Synchronised neuronal oscillations at beta frequencies are prevalent in the human motor system, but their function is unclear. In this Opinion article, we propose that the levels of beta oscillations provide a measure of the likelihood that a new voluntary action will need to be actuated. Oscillatory beta activity is in turn modulated by net dopamine levels at sites of cortical input to the basal ganglia. We hypothesise that net dopamine levels are modulated in response to salient internal and external cues. Crucially, the resulting modulation of beta activity is predictive, enabling the appropriate prospective resourcing and preparation of potential actions. Loss of dopamine, as in Parkinson's disease, annuls this function, unless net dopaminergic activity can be elevated through medication.
The receptor for advanced glycation end products (RAGE) is a central signaling molecule in the innate immune system and is involved in the onset and sustainment of the inflammatory response. RAGE belongs to a class of pattern recognition receptors that recognize common features rather than a specific ligand. Recent structural information on the extracellular portion (ectodomain) of RAGE shed new light on this unusual ability. X-ray crystallographic, NMR and biochemical data suggest that ligand binding is driven largely by electrostatic interactions between the positively charged surface of the ectodomain and negatively charged ligands. In this article, I propose a putative mechanism of RAGE ligand recognition of receptor activation.
Alzheimer's disease (AD) is a progressive age-related neurodegenerative disease. At the time of clinical manifestation of dementia, significant irreversible brain damage is already present, rendering the diagnosis of AD at early stages of the disease an urgent prerequisite for therapeutic treatment to halt, or at least slow, disease progression. In this review, we discuss various neuroimaging measures that are proving to have potential value as biomarkers of AD pathology for the detection and prediction of AD before the onset of dementia. Recent studies that have identified AD-like structural and functional brain changes in elderly people who are cognitively within the normal range or who have mild cognitive impairment (MCI) are discussed. A dynamic sequence model of changes that occur in neuroimaging markers during the different disease stages is presented and the predictive value of multimodal neuroimaging for AD dementia is considered.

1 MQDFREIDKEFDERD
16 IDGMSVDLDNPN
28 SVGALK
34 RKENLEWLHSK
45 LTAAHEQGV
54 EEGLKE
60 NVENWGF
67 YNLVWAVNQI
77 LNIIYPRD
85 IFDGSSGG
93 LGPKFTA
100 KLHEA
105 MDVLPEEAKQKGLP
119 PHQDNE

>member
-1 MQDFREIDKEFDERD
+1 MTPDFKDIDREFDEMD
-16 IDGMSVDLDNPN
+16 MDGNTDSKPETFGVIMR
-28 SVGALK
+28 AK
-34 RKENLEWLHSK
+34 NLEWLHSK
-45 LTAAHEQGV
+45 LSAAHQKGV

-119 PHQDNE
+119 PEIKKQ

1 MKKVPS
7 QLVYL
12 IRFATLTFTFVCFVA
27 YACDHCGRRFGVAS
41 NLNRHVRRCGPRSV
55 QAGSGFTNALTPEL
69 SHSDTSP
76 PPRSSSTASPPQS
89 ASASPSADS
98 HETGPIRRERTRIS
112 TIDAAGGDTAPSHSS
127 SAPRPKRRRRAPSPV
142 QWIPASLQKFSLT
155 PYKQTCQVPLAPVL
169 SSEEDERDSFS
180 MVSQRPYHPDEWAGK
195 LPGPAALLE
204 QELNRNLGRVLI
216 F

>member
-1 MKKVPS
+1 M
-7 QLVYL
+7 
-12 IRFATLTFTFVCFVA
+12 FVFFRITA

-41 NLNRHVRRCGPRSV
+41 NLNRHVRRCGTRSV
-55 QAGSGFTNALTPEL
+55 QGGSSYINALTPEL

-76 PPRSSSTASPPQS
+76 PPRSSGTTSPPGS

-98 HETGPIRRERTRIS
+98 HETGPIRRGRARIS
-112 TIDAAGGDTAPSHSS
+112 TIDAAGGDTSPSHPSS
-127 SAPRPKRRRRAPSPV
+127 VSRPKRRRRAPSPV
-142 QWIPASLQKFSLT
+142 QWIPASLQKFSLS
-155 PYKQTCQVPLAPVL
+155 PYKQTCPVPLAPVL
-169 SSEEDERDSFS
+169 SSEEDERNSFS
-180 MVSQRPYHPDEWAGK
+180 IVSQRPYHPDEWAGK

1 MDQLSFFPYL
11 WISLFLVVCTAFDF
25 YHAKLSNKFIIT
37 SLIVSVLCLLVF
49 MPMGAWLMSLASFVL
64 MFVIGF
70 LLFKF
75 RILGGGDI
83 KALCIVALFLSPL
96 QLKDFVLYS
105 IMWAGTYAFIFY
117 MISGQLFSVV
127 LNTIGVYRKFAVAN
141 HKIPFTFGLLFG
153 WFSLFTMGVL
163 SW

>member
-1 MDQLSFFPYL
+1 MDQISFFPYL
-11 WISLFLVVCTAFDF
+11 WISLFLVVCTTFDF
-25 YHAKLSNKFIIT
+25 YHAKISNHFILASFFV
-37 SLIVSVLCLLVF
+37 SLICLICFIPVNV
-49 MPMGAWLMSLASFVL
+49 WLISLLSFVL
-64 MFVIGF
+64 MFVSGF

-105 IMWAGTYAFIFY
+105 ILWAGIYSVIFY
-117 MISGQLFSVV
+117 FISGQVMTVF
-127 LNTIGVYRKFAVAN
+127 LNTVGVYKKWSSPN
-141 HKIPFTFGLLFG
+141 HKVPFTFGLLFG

The current definition of major depressive disorder (MDD) emerged from efforts to create reliable diagnostic criteria for clinical and research use. However, despite decades of research, the neurobiology of MDD is largely unknown, and treatments are no more effective today than they were 50–70 years ago. Here, we propose that the current conception of depression is misguiding basic and clinical research. Redefinition is necessary and could include a focus on a more narrowly defined set of core symptoms. However, we conclude that depression is better defined as the tendency to enter into, and inability to disengage from, a negative mood state rather than the mood state per se . We also discuss the implications of this revised definition for future clinical and basic research.
Allosteric drugs are increasingly used because they produce fewer side effects. Allosteric signal propagation does not stop at the ‘end’ of a protein, but may be dynamically transmitted across the cell. We propose here that the concept of allosteric drugs can be broadened to ‘allo-network drugs’ – whose effects can propagate either within a protein, or across several proteins, to enhance or inhibit specific interactions along a pathway. We posit that current allosteric drugs are a special case of allo-network drugs, and suggest that allo-network drugs can achieve specific, limited changes at the systems level, and in this way can achieve fewer side effects and lower toxicity. Finally, we propose steps and methods to identify allo-network drug targets and sites that outline a new paradigm in systems-based drug design.